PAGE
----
02 September 2017, Sweetcrude, Lagos — Nigeria’s per capita Sovereign Wealth Funds, SWF, saving is now $8.
According to figures obtained from the Nigerian Extractive Industries Transparency Initiative, NEITI’s 2017 ‘The Case for a robust oil savings fund for Nigeria’, the country’s $8 per capita SWF saving is the “worst” among the 7 countries- Norway, Chile, Angola, Botswana, Russia, Kuwait and Nigeria, reviewed.
Sovereign Wealth Funds, SWFs, have become an important tool used by resource-rich countries to address the challenge of depleting mineral resources. Although Sovereign Wealth Funds are not exclusive to minerals exporting countries, they are largely associated with earnings from mineral resources.
The effectiveness of a Sovereign Wealth Fund is also measured against a country’s population in the way in which the fund is designed to cater for future generations.
Section 31 of Nigeria’s NSIA Act (2011) for instance, stipulates that the optimal size of the Future Generations Fund and the Infrastructure Fund should be reviewed periodically as dictated by “demographics and growth projections”.
However, Nigeria’s indices fall considerably behind the other countries in its capacity to provide for future generations, statistics showed.
From the ratio used by NEITI for the calculation which varied from 3,720% to 6.2%, showed that Angola has a per capita SWF of $178, followed by Russia with a per capita SWF of $627.
Next is Chile’s $1,330 and then Botswana’s with per capita savings of $14,400.
Kuwait and Norway led the pack, having saved $148,000 and $185,000 for every one of their citizens respectively.
However, Nigeria’s per capita SWF saving is just $8.
Out of these case studies, the report presented Russia as a useful case for analysis given its demographic and political similarities with Nigeria, and given the size of its Sovereign Wealth Fund relative to its oil and gas resources.
In 2003, about the time both countries began making significant savings from oil revenue, Russia’s population was greater than Nigeria’s by about 12 million.
Again, Russia, like Nigeria, was heavily indebted to the Paris Club.
However three years after, Russia started saving in the first Oil Stabilisation Fund, using part of the savings to offset its entire $22 billion indebtedness to the Paris Club, about the same time that Nigeria paid $12 billion to its creditors to get a debt reprieve of $18 billion.
“A recent review of Russia’s Reserve Fund (RF) and the National Wealth Fund, NWF identified several governance issues with withdrawals from the funds. Russia has no doubt its fair share of challenges with operating its fund in a federal system of government, where there have been “intense domestic pressure” for the government to spend the savings in the SWF. Still, Russia’s $89.9 billion SWF is about sixty times the size of Nigeria’s SWF. Russia’s oil production may be five times that of Nigeria, but its annual budget expenditure is more than ten times Nigeria’s”.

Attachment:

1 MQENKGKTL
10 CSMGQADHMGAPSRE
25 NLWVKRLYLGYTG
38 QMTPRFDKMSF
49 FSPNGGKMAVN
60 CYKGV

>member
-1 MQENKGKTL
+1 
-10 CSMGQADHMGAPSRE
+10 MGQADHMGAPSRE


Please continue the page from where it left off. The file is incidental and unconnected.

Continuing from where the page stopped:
The report said like Russia, Nigeria has faced challenges of saving revenues in a federal structure, however, saying that the two countries are by no means the only ones with this experience.
“At least eleven countries on the list of the Sovereign Wealth Institute’s SWF ranking are federal states. All but one of these countries are constitutional democracies, dispelling the notion that only autocracies or monarchies can successfully maintain a Sovereign Wealth Fund”.
Among these countries, only war-torn Iraq and crisis-hit Venezuela perform worse than Nigeria, but not by much, the report said.
Yegor Gaidar, Russia’s former prime minister, observed that the country learnt its lessons from its experience following the crash in oil prices in 1985.
He traced the collapse of the Soviet Union partly to the economic crises brought on by the sheer size of the price crash.
According to the former premier’s conclusion, contemporary Russia has learnt useful lessons and has become shrewder with more prudent fiscal management and the accumulation of significant oil savings.
Recent 2016 International Monetary Fund, IMF reports provided an insight into the management of oil revenue by both countries.
According to the report, Russia’s low debt and moderate financing needs, coupled with NWF liquid assets alone, equivalent to 5% of Gross Domestic Product, GDP, was more than sufficient to finance its deficit.
By contrast, Nigeria’s fiscal deficit was worsened by higher than budgeted (mostly recurrent) spending, even though “revenue underperformed by 50%”, the report said.
This showed that Russia had tended to maintain a more modest expectation of oil price levels than Nigeria.
In 2005, Russia’s spending plans was based on predicted oil price of $20/barrel.
The same year, Nigeria planned for a $30 oil price.
The following year, Russia’s projected barrel price was $27 while Nigeria’s was $35.
This year, Russia expects average oil prices at $40 while Nigeria’s parliament approved benchmark of $44.5.
This, according to NEITI, showed that while other countries have adopted a more pragmatic approach to volatility, Nigeria has largely been driven by the “illusion of continuous oil windfall”.
“The country can hardly achieve meaningful savings given this mindset”, NEITI said.